Triple-negative breast cancer is considered to be more aggressive and has a poorer prognosis than other types of breast cancer, mainly because there are fewer targeted medicines that treat triple-negative breast cancer. Studies have shown that triple-negative breast cancer is more likely to spread beyond the breast and more likely to recur after treatment. A new study by researchers at Yale Cancer Center shows inhibition of the CECR2 gene prevents triple-negative breast cancer from advancing or metastasizing in mice.

The findings are published in the journal Science Translational Medicine in a paper titled, “CECR2 drives breast cancer metastasis by promoting NF-κB signaling and macrophage-mediated immune suppression.”

“Metastasis is the major cause of cancer-related deaths due to the lack of effective therapies,” the researchers wrote. “Emerging evidence suggests that certain epigenetic and transcriptional regulators drive cancer metastasis and could be targeted for metastasis treatment. To identify epigenetic regulators of breast cancer metastasis, we profiled the transcriptomes of matched pairs of primary breast tumors and metastases from human patients.”

“These study results are very encouraging as there are few effective treatments for triple-negative breast cancer once it has metastasized,” explained senior study author Qin Yan, PhD, associate professor of pathology and director of the Center for Epigenetics and Biomarkers in the department of pathology at Yale School of Medicine, co-leader of the genomics, genetics, and epigenetics research program, and scientific co-director of the Center for Breast Cancer of Yale Cancer Center. “We are constantly searching for new effective therapeutic strategies to help patients with this potentially deadly disease.”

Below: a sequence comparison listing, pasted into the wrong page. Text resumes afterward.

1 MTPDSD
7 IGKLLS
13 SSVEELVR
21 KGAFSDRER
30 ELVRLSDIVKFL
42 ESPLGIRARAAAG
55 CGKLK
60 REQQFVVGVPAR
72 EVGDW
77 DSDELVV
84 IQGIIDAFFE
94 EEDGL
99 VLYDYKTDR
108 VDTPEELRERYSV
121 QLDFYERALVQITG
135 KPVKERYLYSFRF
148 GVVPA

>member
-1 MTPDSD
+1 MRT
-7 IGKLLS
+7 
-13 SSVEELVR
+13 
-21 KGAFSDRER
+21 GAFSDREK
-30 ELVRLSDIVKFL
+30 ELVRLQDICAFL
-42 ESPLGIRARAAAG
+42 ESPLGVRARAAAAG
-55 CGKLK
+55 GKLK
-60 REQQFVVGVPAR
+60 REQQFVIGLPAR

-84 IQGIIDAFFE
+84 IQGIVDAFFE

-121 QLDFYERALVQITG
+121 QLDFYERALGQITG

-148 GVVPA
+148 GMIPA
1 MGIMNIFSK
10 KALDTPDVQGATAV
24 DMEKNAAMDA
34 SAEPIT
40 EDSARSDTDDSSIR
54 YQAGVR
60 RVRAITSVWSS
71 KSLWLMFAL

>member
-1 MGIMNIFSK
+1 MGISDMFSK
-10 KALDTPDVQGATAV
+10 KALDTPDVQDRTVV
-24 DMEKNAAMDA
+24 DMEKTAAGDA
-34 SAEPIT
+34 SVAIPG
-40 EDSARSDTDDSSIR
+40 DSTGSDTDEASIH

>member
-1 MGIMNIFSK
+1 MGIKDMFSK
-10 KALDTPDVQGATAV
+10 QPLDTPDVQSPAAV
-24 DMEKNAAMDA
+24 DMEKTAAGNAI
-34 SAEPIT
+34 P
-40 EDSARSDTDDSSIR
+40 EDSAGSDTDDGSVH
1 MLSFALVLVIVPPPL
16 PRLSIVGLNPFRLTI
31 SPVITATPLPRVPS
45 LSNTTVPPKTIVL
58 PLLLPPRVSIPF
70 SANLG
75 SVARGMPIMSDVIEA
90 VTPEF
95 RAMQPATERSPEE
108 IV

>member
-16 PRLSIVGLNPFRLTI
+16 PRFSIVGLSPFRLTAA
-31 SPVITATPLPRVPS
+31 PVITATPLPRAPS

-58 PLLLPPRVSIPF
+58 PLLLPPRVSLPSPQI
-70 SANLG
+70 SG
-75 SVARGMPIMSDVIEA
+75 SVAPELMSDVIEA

The researchers profiled 13 pairs of primary and metastatic breast tumor samples from patients with breast cancer. They identified a therapeutic target, a gene called cat eye syndrome chromosome region candidate 2 (CECR2), that increased expression in the tumors that have spread to distant organs.

The research team discovered that CECR2 allowed the breast cancer cells to migrate and invade adjacent tissues and evade surveillance by the host immune system.

“The acetyl-lysine reader, CECR2, was the top up-regulated epigenetic regulator in metastases associated with an increased abundance of M2 macrophages and worse metastasis-free survival,” the researchers wrote. “CECR2 was required for breast cancer metastasis in multiple mouse models, with more profound effect in the immunocompetent setting.”

“We will continue to study these important findings,” added Yan. “We are working on characterizing the mechanisms by which CECR2 modulates gene expression and tumor microenvironment using multiple cutting-edge technologies. In addition, we hope to develop small molecule inhibitors of CECR2 for clinical studies.”

The discovery is an early step in finding new therapeutics for triple-negative breast cancer.

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